MOST PEOPLE ASSOCIATE KEVLAR first of all with bulletproof vests. Audiophiles may remember the yellow diaphragms of drivers that in the past were used almost exclusively by B&W, and now are more commonly found in products of many brands. For all such purposes, a selected material must be rigid, strong and also lightweight. It was these advantages that attracted the attention of Janusz Sikora. As he told me, making arm tubes from this material is not only time-consuming, but also requires great precision and patience (the fibers can fray in the process) from the person actually making it (as it is a hand-made element).

And then comes the next difficult stage - filling the tube with special damping foam and finally wiring it. The final effect, however, is delightful both visually (while people have different tastes and preferences I can't really understand those who order the black color version of the KV12) and in terms of performance. This has been and still is, and I am not the only one to make such claim, one of the best tonearms you can buy on the market today. Just look at the list of awards that both the original KV12 tonearm and all three decks by J. Sikora have collected around the world, including the super-demanding US market. It clearly shows how incredibly good they all are.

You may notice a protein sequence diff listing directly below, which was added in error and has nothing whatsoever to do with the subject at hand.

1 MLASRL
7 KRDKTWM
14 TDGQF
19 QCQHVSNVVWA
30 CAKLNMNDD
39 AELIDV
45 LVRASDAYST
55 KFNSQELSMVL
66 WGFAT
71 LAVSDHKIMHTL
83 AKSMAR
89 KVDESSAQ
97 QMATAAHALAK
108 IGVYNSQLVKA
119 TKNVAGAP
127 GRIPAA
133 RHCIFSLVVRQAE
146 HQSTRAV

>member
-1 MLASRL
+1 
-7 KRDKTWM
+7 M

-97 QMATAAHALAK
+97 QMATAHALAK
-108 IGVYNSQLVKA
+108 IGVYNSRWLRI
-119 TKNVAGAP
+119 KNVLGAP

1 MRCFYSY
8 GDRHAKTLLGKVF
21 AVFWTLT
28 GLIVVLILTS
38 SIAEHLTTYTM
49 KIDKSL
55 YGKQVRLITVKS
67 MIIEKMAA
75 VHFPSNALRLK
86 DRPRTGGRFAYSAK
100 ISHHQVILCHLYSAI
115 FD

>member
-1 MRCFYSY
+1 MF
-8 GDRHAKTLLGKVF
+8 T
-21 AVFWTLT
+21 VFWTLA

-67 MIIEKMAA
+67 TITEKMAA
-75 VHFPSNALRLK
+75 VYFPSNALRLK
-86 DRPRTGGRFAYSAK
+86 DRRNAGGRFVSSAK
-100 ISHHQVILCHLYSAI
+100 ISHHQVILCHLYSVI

After such a great success one could only wonder what would be the next step in the development of the Lublin-based brand? Theoretically, they could have returned to the production of phono preamplifiers. There was a short period several years back when Janusz Sikora developed and manufactured in limited quantities not one, but two phonostage models. While these units were intended mostly for friends and family they did become quite popular and highly acclaimed by the lucky few. It's a pity they don’t make these anymore, because especially the top version was simply put excellent. Nevertheless, as Janusz told me once, the competition in this market segment was huge and it took a lot of work and effort to make those. So instead of taking a step back he chose to focus on developing and manufacturing even better, more advanced tonearms.